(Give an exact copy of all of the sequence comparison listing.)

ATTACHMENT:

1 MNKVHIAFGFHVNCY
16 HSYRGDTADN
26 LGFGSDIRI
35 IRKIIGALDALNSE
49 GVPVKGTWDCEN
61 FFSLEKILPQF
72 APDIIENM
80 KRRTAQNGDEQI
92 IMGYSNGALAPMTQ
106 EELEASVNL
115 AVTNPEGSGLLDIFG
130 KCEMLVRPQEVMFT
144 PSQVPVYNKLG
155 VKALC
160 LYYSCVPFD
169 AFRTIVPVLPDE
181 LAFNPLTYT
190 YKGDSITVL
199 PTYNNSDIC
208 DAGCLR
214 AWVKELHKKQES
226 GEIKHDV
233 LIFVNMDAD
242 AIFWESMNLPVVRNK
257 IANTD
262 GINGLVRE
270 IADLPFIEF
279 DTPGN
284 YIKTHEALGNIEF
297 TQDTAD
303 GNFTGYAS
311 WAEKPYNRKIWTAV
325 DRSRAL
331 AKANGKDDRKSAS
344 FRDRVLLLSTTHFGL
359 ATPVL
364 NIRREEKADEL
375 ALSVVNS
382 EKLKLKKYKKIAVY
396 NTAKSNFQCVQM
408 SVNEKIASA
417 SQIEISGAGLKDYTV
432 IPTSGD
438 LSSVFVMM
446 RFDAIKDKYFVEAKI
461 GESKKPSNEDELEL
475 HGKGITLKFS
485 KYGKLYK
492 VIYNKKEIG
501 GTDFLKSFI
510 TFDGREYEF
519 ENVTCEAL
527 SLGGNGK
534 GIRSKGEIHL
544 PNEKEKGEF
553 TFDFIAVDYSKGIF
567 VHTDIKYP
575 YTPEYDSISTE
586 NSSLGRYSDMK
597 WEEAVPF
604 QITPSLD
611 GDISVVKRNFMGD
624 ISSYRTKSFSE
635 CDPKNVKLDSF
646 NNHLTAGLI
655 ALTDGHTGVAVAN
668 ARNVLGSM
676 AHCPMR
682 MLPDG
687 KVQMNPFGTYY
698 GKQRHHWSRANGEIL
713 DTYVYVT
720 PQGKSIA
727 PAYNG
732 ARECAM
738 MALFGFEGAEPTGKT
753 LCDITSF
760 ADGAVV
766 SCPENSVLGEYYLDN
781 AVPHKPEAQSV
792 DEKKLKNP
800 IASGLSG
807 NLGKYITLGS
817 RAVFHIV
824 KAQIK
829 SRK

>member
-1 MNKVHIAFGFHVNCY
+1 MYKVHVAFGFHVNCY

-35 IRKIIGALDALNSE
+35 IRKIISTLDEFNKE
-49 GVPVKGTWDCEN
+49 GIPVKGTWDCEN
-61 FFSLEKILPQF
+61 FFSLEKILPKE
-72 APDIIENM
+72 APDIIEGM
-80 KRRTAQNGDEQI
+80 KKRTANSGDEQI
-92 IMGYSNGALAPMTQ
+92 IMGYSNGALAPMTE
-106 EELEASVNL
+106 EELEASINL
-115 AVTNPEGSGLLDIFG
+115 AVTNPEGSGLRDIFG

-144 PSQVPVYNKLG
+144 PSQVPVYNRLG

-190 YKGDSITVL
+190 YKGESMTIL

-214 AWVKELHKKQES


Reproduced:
1 MNKVHIAFGFHVNCY
16 HSYRGDTADN
26 LGFGSDIRI
35 IRKIIGALDALNSE
49 GVPVKGTWDCEN
61 FFSLEKILPQF
72 APDIIENM
80 KRRTAQNGDEQI
92 IMGYSNGALAPMTQ
106 EELEASVNL
115 AVTNPEGSGLLDIFG
130 KCEMLVRPQEVMFT
144 PSQVPVYNKLG
155 VKALC
160 LYYSCVPFD
169 AFRTIVPVLPDE
181 LAFNPLTYT
190 YKGDSITVL
199 PTYNNSDIC
208 DAGCLR
214 AWVKELHKKQES
226 GEIKHDV
233 LIFVNMDAD
242 AIFWESMNLPVVRNK
257 IANTD
262 GINGLVRE
270 IADLPFIEF
279 DTPGN
284 YIKTHEALGNIEF
297 TQDTAD
303 GNFTGYAS
311 WAEKPYNRKIWTAV
325 DRSRAL
331 AKANGKDDRKSAS
344 FRDRVLLLSTTHFGL
359 ATPVL
364 NIRREEKADEL
375 ALSVVNS
382 EKLKLKKYKKIAVY
396 NTAKSNFQCVQM
408 SVNEKIASA
417 SQIEISGAGLKDYTV
432 IPTSGD
438 LSSVFVMM
446 RFDAIKDKYFVEAKI
461 GESKKPSNEDELEL
475 HGKGITLKFS
485 KYGKLYK
492 VIYNKKEIG
501 GTDFLKSFI
510 TFDGREYEF
519 ENVTCEAL
527 SLGGNGK
534 GIRSKGEIHL
544 PNEKEKGEF
553 TFDFIAVDYSKGIF
567 VHTDIKYP
575 YTPEYDSISTE
586 NSSLGRYSDMK
597 WEEAVPF
604 QITPSLD
611 GDISVVKRNFMGD
624 ISSYRTKSFSE
635 CDPKNVKLDSF
646 NNHLTAGLI
655 ALTDGHTGVAVAN
668 ARNVLGSM
676 AHCPMR
682 MLPDG
687 KVQMNPFGTYY
698 GKQRHHWSRANGEIL
713 DTYVYVT
720 PQGKSIA
727 PAYNG
732 ARECAM
738 MALFGFEGAEPTGKT
753 LCDITSF
760 ADGAVV
766 SCPENSVLGEYYLDN
781 AVPHKPEAQSV
792 DEKKLKNP
800 IASGLSG
807 NLGKYITLGS
817 RAVFHIV
824 KAQIK
829 SRK

>member
-1 MNKVHIAFGFHVNCY
+1 MYKVHVAFGFHVNCY

-35 IRKIIGALDALNSE
+35 IRKIISTLDEFNKE
-49 GVPVKGTWDCEN
+49 GIPVKGTWDCEN
-61 FFSLEKILPQF
+61 FFSLEKILPKE
-72 APDIIENM
+72 APDIIEGM
-80 KRRTAQNGDEQI
+80 KKRTANSGDEQI
-92 IMGYSNGALAPMTQ
+92 IMGYSNGALAPMTE
-106 EELEASVNL
+106 EELEASINL
-115 AVTNPEGSGLLDIFG
+115 AVTNPEGSGLRDIFG

-144 PSQVPVYNKLG
+144 PSQVPVYNRLG

-190 YKGDSITVL
+190 YKGESMTIL

-214 AWVKELHKKQES